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Nitrate drawdown during a shelf sea spring bloom revealed using a novel microfluidic in situ chemical sensor deployed within an autonomous underwater glider

Nitrate drawdown during a shelf sea spring bloom revealed using a novel microfluidic in situ chemical sensor deployed within an autonomous underwater glider
Nitrate drawdown during a shelf sea spring bloom revealed using a novel microfluidic in situ chemical sensor deployed within an autonomous underwater glider

Here we describe, for the first time, the use of a miniaturized Lab-on-Chip (LoC) nutrient sensor deployed within an autonomous underwater vehicle (AUV; Kongsberg Seaglider) to collect high-resolution nitrate (nitrate + nitrite) data in a highly dynamic shelf sea environment. Seasonally stratified temperate shelf seas act as important carbon sinks, where primary production is controlled by the availability of nutrients such as nitrate. Spring phytoplankton blooms and sporadic mixing events can drastically modify the availability of nitrate on temporal scales from hours to days. Traditional sampling methods are unable to capture high frequency events that can be clearly observed using a wet-chemical microfluidic system deployed within a glider. We highlight firstly, an excellent agreement between the LoC and shipboard nitrate + nitrite measurements (r2 = 0.98 n = 11). Secondly, the LoC was able to observe a decrease in nitrate within the surface mixed layer from 5.74 μM (4th) to 1.42 μM (25th) during the onset of the spring bloom, whilst bottom layer concentrations remained constant (6.86 ± 0.16 μM), with an estimated analytical uncertaintly of <0.2 μM. Thirdly, the ability of an LoC sensor deployed within an AUV to accurately capture simultaneous biogeochemical and physical parameters at an enhanced resolution, on both spatial and temporal scales, improves our understanding of biogeochemical cycles within the dynamic temperate shelf sea environments.

Autonomous underwater vehicles, Microfluidics, Nutrients, Shelf seas
0304-4203
29-36
Vincent, Alexander G.
d99d8f6f-7273-478d-8f94-aa62773aa758
Pascal, Robin W.
4e77e1e1-289b-4156-9310-4ab3287300c4
Beaton, Alexander D.
02f38dc0-7db0-488c-af92-465275f9d584
Walk, John
17dfab03-5699-4f13-bf08-24c23ee11845
Hopkins, Joanne E.
d477d6d1-e91f-4ef7-9c56-50e3e7cbf7be
Woodward, E. Malcolm S.
3a11b7bf-b110-448a-b1ee-ae1ce7d0fef5
Mowlem, Matthew
6f633ca2-298f-48ee-a025-ce52dd62124f
Lohan, Maeve C.
6ca10597-2d0f-40e8-8e4f-7619dfac5088
Vincent, Alexander G.
d99d8f6f-7273-478d-8f94-aa62773aa758
Pascal, Robin W.
4e77e1e1-289b-4156-9310-4ab3287300c4
Beaton, Alexander D.
02f38dc0-7db0-488c-af92-465275f9d584
Walk, John
17dfab03-5699-4f13-bf08-24c23ee11845
Hopkins, Joanne E.
d477d6d1-e91f-4ef7-9c56-50e3e7cbf7be
Woodward, E. Malcolm S.
3a11b7bf-b110-448a-b1ee-ae1ce7d0fef5
Mowlem, Matthew
6f633ca2-298f-48ee-a025-ce52dd62124f
Lohan, Maeve C.
6ca10597-2d0f-40e8-8e4f-7619dfac5088

Vincent, Alexander G., Pascal, Robin W., Beaton, Alexander D., Walk, John, Hopkins, Joanne E., Woodward, E. Malcolm S., Mowlem, Matthew and Lohan, Maeve C. (2018) Nitrate drawdown during a shelf sea spring bloom revealed using a novel microfluidic in situ chemical sensor deployed within an autonomous underwater glider. Marine Chemistry, 205, 29-36. (doi:10.1016/j.marchem.2018.07.005).

Record type: Article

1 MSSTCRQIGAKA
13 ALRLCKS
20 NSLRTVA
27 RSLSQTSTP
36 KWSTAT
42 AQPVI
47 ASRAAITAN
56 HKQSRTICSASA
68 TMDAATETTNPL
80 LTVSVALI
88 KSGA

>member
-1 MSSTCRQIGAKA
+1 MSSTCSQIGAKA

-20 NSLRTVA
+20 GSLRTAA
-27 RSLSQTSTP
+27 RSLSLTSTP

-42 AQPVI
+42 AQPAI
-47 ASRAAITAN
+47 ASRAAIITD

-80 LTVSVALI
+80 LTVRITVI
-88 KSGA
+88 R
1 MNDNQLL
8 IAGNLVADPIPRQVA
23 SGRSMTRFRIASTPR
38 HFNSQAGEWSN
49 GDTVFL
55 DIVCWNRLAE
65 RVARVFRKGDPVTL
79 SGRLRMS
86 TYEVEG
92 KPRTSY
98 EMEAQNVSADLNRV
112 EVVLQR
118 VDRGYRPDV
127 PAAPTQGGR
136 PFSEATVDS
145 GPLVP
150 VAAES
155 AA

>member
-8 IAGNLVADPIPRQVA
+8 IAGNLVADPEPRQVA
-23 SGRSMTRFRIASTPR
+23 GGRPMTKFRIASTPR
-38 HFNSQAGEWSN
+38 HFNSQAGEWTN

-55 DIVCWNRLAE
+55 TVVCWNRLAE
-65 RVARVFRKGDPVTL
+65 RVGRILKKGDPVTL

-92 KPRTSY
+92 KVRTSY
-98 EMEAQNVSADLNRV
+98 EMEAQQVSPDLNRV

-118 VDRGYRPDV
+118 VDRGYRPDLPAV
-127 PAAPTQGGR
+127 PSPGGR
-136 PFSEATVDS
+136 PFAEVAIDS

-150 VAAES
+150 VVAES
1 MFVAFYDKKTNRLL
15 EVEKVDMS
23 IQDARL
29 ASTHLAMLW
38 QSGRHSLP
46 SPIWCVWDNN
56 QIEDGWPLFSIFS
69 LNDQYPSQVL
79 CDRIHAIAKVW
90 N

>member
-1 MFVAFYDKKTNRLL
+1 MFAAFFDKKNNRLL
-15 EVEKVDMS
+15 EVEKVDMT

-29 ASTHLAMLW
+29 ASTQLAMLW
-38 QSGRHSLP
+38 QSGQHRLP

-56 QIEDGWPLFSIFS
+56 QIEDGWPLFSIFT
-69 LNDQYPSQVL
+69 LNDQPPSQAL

Abstract

Here we describe, for the first time, the use of a miniaturized Lab-on-Chip (LoC) nutrient sensor deployed within an autonomous underwater vehicle (AUV; Kongsberg Seaglider) to collect high-resolution nitrate (nitrate + nitrite) data in a highly dynamic shelf sea environment. Seasonally stratified temperate shelf seas act as important carbon sinks, where primary production is controlled by the availability of nutrients such as nitrate. Spring phytoplankton blooms and sporadic mixing events can drastically modify the availability of nitrate on temporal scales from hours to days. Traditional sampling methods are unable to capture high frequency events that can be clearly observed using a wet-chemical microfluidic system deployed within a glider. We highlight firstly, an excellent agreement between the LoC and shipboard nitrate + nitrite measurements (r2 = 0.98 n = 11). Secondly, the LoC was able to observe a decrease in nitrate within the surface mixed layer from 5.74 μM (4th) to 1.42 μM (25th) during the onset of the spring bloom, whilst bottom layer concentrations remained constant (6.86 ± 0.16 μM), with an estimated analytical uncertaintly of <0.2 μM. Thirdly, the ability of an LoC sensor deployed within an AUV to accurately capture simultaneous biogeochemical and physical parameters at an enhanced resolution, on both spatial and temporal scales, improves our understanding of biogeochemical cycles within the dynamic temperate shelf sea environments.

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More information

Accepted/In Press date: 14 July 2018
e-pub ahead of print date: 17 July 2018
Published date: 20 September 2018
Keywords: Autonomous underwater vehicles, Microfluidics, Nutrients, Shelf seas

Identifiers

Local EPrints ID: 425606
URI: http://eprints.soton.ac.uk/id/eprint/425606
ISSN: 0304-4203
PURE UUID: 384f0592-2686-4fec-a9b9-029c3472ae3d
ORCID for Maeve C. Lohan: ORCID iD orcid.org/0000-0002-5340-3108

Catalogue record

Date deposited: 25 Oct 2018 16:30
Last modified: 07 Oct 2020 02:02

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Contributors

Author: Alexander G. Vincent
Author: Robin W. Pascal
Author: Alexander D. Beaton
Author: John Walk
Author: Joanne E. Hopkins
Author: E. Malcolm S. Woodward
Author: Matthew Mowlem
Author: Maeve C. Lohan ORCID iD

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